Definitely take an agent with you.....because that Agent's Fudiciary responsibility is to you. Taking business cards most often does not work. Most developers will not accept an agent after the fact.
When you do the Punch List walk-through, your agent will point out everything she (he) sees and ask the developer to fix it. When you walk through with just the developer's representative, perhaps you might think it is too "small" an item to ask them to repair or repaint, when indeed it should be fixed.
Two different sets of eyes on the contract and all disclosures is also helpful. And your Agent can help you negotiate! I do not believe developers will lower the price just because you do not have an agent. After all, their staff is on commission too.
Most Realtors are worthless, I don't need someone who is going to drive me around on Sunday and ask me what I think.
I need a bad mofo that is going to get me what I want or save me some serious money.
A dual agent can't really fulfill all of their duties as fiduciaries to both parties. A dual agent, in a negotation can function as a conduit of the offer/counteroffer but can't advise.
Also the agent representing the seller is contractually bound to the seller and the attempt to get the buyer to use them is part of the representation of the seller's interest.
The information you've got from Kevin, Tanja and Michael are valid. You've selected an agent, and may have been working with them, take them with you on your tour of the new developments!
Happy hunting and good luck!
I believe one of the benefits, especially in new developments that a realtor working with a buyer can provide is the guidance through the sales process. This said, often times, the new developments have their own purchase contracts and escrow processes which are quite different from buying a resale. However, having someone to help negotiate on price, concessions (e.g., pre-paid HOA dues for a certain period, upgrades in features for the unit, etc.) and the inevitable "punch list" (items that need to be repaired, replaced etc. when you have your final walk through before your close of escrow). Finally, having someone that understands the contractual process is a great asset to have as your personal representative in the process so that you aren't doing this alone. That realtor then should be your first call if any problems or issues arise after the sale -- even if it's a few years afterward.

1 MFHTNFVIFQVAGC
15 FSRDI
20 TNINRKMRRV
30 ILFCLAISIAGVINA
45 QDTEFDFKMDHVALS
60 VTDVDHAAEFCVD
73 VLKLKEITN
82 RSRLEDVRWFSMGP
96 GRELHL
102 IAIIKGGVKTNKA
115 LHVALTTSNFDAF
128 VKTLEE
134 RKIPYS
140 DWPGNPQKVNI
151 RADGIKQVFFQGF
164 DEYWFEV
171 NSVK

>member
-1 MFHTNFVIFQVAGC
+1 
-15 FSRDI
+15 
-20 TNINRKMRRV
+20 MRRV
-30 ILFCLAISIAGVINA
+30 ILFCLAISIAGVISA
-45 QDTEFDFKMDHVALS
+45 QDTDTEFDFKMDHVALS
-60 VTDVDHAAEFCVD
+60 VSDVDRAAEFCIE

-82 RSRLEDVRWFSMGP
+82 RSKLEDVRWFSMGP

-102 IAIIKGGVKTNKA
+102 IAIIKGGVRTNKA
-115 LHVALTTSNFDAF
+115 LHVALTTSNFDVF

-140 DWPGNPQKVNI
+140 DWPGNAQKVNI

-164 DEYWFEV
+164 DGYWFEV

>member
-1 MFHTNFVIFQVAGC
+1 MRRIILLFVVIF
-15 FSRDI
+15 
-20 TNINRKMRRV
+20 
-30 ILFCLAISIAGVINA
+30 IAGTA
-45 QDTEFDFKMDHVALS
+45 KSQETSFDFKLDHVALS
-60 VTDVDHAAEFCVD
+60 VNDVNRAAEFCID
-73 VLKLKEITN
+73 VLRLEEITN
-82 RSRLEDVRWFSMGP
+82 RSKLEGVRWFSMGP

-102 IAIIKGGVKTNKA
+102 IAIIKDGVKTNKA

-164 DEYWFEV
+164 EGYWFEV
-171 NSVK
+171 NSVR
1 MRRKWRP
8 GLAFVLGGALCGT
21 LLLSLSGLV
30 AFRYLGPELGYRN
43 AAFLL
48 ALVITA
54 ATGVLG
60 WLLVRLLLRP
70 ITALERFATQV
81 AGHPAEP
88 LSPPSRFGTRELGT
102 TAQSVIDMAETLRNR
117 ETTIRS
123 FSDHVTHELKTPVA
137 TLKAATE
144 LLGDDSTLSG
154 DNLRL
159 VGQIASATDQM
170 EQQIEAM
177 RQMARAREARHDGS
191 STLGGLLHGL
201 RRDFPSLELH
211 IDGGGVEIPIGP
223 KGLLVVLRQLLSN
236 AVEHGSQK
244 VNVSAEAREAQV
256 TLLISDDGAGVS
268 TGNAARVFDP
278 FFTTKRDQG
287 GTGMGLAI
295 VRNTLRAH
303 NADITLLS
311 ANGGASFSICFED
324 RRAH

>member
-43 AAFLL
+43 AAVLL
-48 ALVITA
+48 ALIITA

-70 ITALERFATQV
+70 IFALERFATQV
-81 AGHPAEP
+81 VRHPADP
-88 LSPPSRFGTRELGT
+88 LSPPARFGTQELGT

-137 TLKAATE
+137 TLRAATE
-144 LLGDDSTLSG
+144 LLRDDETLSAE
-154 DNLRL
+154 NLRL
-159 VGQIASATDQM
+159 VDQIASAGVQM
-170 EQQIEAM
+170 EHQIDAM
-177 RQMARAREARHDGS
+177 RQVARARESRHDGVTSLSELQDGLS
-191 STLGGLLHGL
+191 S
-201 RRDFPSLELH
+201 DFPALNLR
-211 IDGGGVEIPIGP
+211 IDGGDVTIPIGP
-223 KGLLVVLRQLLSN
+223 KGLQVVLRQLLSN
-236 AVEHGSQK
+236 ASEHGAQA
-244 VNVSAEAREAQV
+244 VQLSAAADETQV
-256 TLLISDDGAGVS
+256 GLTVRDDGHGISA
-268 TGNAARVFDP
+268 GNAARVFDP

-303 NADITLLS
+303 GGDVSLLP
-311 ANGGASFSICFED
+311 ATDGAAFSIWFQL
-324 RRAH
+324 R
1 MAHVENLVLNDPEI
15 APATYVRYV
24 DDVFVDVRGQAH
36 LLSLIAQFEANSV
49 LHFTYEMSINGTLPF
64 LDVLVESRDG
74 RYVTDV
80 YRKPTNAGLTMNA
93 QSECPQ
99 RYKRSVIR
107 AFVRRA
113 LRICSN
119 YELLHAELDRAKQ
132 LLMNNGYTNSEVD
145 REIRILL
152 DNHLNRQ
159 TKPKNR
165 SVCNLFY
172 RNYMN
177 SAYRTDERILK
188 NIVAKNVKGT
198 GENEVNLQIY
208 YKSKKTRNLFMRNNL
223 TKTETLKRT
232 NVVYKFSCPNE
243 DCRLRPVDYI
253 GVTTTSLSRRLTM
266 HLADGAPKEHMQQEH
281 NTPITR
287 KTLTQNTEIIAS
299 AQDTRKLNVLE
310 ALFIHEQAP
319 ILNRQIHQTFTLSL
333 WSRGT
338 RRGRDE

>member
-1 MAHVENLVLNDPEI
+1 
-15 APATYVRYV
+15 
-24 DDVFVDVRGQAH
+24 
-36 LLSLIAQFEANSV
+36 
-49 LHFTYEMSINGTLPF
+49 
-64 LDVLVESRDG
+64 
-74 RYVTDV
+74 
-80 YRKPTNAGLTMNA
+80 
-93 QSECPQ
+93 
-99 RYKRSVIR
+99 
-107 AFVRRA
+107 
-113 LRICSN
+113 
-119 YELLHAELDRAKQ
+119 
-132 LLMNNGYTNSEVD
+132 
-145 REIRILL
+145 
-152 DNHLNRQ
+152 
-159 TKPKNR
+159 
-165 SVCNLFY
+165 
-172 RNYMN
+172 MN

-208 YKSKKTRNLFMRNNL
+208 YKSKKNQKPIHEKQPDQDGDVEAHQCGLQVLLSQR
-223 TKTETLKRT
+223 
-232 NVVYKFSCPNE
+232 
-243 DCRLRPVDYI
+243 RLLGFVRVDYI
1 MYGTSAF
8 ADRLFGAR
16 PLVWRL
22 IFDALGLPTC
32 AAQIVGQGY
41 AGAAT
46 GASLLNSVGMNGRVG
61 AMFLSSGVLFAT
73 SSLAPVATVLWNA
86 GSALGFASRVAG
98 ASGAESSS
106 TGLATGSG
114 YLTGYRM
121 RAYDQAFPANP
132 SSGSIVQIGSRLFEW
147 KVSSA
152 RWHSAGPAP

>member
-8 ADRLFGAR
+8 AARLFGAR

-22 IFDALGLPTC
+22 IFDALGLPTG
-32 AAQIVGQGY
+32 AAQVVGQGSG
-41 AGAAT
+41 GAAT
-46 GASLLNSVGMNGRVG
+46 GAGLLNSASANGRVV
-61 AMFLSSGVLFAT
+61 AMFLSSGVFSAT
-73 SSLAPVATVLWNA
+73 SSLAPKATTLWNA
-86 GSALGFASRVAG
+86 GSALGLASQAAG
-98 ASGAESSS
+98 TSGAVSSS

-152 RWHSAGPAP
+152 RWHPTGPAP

So in short, the added value are many matters and issues that are unknown to a first time buyer or perhaps someone who has previously never purchased a new construction unit.
Soon as you register alone you need to use the in house agent. What kind of choice do you have? I hope you find the right solution. Good luck to you.
Tanja Beck, Broker Associate
Zephyr Real Estate
4040 24th Street
San Francisco, CA 94114
PERSONAL APPROACH...PROFESSIONAL RESULTS